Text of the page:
A year on from Qatar’s influence coup, Abu Dhabi curiously emerged as another broker in Afghanistan rivalling Qatar’s influence in an increasingly zero-sum manner. Offering refuge to Ghani, the disgraced Afghan president, in the summer of 2021 was just the first move by Abu Dhabi to keep its foot in the Afghan door.
Since then, Abu Dhabi has re-cultivated personal networks with the Haqqani network – a powerful faction within the Taliban movement that has emerged as the actual kingmaker in Kabul since September 2021.
And unlike Qatar whose leverage over the Taliban is limited to the more pragmatic individuals around the now widely sidelined Mullah Baradar, the UAE have had long-standing ties to the Haqqanis that date back to the 1980s.
The group, founded by Jalaluddin Haqqani, had been the most effective fighting force among the many militant factions in the two-decade-long insurgency against the US-led alliance in Afghanistan.
While the more pragmatic members of the Taliban movement forged political plans in the comfort of Qatari exile, the Haqqanis bore the burden of war in a relentless insurgency against the West. Thus, against Qatar’s hope to see the pragmatists seize key positions in the new Taliban government, it was hardly surprising that the most powerful factions of the movement – the Haqqanis – would take over key portfolios in the new Afghan government.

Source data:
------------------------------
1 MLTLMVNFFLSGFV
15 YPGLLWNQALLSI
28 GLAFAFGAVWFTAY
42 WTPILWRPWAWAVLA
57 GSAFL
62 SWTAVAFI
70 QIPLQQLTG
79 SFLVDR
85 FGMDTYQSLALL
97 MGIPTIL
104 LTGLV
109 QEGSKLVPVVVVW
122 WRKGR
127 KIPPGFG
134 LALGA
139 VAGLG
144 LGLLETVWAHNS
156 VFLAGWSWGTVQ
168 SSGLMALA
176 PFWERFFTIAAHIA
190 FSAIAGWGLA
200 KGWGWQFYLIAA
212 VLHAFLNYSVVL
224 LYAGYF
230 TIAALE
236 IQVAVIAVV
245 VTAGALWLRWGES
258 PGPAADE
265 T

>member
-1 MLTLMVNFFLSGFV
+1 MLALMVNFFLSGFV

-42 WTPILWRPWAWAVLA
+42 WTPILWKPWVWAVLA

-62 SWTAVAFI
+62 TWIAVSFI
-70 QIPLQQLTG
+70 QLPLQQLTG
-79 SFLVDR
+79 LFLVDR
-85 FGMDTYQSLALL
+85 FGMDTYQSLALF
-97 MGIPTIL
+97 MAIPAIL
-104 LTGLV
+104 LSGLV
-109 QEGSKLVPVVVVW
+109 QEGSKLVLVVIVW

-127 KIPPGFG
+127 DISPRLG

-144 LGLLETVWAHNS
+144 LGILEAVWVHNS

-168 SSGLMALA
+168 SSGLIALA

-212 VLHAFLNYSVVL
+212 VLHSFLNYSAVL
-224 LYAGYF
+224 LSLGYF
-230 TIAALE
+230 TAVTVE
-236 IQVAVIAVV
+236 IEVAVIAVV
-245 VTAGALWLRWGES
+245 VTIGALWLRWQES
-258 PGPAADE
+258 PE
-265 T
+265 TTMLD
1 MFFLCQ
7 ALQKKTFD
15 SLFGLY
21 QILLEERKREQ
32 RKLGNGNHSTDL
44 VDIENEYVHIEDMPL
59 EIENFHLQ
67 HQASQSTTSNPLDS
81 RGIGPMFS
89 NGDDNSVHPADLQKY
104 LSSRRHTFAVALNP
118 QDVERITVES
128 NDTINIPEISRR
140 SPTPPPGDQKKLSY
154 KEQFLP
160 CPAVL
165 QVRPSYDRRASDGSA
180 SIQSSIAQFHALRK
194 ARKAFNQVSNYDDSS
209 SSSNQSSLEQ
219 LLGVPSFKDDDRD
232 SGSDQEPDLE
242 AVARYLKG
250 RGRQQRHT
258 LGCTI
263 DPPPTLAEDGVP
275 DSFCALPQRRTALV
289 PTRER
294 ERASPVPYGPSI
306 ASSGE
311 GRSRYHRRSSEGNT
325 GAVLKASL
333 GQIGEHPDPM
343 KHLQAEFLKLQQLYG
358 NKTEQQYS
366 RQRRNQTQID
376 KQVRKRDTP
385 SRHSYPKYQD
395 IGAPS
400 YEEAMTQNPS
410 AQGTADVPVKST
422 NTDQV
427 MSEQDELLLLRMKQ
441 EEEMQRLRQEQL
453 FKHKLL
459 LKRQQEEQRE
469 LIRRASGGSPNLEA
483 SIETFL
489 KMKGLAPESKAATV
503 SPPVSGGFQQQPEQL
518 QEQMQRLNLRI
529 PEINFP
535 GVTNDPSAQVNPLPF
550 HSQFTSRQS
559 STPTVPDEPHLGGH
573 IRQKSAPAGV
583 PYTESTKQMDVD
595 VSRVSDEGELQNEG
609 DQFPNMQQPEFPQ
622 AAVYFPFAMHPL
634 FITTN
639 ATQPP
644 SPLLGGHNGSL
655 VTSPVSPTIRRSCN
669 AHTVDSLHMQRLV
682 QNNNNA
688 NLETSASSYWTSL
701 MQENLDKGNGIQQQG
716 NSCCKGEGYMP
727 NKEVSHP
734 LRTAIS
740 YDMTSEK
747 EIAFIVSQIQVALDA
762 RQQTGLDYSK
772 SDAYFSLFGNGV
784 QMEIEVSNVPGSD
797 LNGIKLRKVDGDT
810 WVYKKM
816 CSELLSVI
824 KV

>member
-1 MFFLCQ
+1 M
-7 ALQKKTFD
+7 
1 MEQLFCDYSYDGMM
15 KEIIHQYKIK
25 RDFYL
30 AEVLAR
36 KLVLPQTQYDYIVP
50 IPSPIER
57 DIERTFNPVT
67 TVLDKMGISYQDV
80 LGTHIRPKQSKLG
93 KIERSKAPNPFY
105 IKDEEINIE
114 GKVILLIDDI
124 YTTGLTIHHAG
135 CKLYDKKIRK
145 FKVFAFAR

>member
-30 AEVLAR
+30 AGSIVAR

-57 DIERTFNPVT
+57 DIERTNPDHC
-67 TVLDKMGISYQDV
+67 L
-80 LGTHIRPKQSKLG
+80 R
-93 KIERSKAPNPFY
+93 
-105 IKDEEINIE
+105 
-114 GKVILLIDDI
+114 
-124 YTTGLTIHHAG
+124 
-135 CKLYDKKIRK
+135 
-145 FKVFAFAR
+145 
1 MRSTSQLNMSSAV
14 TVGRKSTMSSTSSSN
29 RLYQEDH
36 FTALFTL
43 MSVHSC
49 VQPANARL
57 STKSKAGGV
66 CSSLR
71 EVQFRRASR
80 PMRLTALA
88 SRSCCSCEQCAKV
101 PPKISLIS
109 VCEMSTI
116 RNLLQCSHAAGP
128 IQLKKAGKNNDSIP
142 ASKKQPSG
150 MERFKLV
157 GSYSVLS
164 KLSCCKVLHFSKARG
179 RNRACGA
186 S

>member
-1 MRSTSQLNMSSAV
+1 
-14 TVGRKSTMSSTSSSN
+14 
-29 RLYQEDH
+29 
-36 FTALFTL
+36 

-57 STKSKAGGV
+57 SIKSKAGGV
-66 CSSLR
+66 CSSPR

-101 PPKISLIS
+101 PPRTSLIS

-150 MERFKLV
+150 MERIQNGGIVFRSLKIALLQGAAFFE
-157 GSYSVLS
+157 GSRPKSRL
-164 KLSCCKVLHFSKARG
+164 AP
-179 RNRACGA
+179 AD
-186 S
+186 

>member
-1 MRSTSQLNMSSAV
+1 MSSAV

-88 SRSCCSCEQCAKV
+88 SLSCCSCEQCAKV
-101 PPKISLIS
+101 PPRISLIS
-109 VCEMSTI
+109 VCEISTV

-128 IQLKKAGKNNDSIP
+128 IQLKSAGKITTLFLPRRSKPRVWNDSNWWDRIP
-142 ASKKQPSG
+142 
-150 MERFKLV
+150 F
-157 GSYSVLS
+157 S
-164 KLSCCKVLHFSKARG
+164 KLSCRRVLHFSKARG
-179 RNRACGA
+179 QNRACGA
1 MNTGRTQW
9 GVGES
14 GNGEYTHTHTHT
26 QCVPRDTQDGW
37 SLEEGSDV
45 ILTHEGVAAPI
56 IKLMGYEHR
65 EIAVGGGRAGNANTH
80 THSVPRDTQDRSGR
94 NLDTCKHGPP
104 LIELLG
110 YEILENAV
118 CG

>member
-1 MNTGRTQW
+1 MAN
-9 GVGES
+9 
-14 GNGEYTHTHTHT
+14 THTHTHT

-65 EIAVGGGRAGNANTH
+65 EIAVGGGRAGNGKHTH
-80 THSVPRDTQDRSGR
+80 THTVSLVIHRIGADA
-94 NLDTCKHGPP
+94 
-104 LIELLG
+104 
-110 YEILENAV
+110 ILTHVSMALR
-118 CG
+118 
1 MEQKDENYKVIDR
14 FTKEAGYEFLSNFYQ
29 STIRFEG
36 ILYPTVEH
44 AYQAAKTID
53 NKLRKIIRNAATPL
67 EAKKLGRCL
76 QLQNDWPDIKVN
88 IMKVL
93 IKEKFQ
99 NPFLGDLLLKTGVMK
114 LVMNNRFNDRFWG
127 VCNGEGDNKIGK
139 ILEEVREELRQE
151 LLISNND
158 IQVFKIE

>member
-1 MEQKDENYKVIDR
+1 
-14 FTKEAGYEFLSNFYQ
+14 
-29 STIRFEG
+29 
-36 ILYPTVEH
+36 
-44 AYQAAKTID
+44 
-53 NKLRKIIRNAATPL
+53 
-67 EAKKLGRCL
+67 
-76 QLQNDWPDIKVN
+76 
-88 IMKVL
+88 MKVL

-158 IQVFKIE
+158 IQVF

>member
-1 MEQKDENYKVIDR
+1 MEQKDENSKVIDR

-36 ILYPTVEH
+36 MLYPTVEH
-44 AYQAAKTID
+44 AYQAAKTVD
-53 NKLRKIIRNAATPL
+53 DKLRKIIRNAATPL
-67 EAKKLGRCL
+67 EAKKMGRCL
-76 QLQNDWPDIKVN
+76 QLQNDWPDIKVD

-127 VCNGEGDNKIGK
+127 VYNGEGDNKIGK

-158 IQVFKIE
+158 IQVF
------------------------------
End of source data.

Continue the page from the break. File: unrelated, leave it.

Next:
A power shift
Sirajuddin Haqqani, the son of the network’s founder, became the interior minister controlling key portfolios of internal security and intelligence. It shifted power away from those Taliban who had lived in Qatar for many years and who mostly originated from the Kandahar region.